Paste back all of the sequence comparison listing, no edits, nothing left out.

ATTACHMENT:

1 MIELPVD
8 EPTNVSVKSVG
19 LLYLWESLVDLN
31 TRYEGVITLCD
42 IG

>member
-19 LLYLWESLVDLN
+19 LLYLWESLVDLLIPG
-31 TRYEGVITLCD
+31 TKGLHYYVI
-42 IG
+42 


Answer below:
1 MIELPVD
8 EPTNVSVKSVG
19 LLYLWESLVDLN
31 TRYEGVITLCD
42 IG

>member
-19 LLYLWESLVDLN
+19 LLYLWESLVDLLIPG
-31 TRYEGVITLCD
+31 TKGLHYYVI
-42 IG
+42 